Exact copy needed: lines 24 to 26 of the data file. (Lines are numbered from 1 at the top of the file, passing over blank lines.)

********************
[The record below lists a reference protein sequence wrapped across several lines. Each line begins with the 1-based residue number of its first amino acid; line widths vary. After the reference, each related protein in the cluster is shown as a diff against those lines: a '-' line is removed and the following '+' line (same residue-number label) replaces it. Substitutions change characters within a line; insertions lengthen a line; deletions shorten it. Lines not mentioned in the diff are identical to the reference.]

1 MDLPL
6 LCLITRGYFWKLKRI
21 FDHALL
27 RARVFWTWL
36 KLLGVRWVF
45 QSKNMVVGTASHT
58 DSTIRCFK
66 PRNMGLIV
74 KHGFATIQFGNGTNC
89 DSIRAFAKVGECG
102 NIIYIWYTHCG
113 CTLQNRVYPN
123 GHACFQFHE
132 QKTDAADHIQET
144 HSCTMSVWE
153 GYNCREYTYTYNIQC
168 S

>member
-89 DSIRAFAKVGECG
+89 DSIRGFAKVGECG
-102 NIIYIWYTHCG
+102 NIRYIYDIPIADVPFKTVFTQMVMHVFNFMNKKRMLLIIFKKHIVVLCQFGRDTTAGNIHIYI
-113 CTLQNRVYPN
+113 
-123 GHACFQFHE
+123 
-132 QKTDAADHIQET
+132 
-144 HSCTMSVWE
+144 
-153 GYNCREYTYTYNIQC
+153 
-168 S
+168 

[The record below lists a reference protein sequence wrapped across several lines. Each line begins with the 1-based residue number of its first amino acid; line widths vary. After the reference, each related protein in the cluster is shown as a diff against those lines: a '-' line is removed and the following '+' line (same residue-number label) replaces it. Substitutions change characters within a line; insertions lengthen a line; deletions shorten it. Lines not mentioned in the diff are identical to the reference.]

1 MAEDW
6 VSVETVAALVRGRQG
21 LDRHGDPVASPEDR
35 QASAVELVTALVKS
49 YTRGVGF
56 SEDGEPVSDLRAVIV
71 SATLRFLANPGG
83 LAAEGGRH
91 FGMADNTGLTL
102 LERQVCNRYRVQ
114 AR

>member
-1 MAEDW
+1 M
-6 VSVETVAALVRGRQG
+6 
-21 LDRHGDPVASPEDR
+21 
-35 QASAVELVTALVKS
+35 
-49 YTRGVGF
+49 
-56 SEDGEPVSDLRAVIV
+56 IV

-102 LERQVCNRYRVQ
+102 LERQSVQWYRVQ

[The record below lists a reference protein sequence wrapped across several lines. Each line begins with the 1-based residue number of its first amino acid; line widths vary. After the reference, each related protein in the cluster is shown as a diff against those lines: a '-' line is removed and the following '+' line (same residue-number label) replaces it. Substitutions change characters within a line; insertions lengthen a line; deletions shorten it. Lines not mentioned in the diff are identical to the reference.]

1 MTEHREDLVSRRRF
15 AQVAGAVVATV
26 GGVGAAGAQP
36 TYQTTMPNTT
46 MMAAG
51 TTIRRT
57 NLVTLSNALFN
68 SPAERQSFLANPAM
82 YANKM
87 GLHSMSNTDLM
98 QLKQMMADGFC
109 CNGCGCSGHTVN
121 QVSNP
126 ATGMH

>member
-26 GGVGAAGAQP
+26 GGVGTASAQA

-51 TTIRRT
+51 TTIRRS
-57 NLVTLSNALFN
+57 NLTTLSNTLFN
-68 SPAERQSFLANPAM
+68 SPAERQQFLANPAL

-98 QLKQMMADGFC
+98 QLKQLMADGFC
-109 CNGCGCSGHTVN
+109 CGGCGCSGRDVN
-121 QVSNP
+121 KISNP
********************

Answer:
-113 CTLQNRVYPN
+113 
-123 GHACFQFHE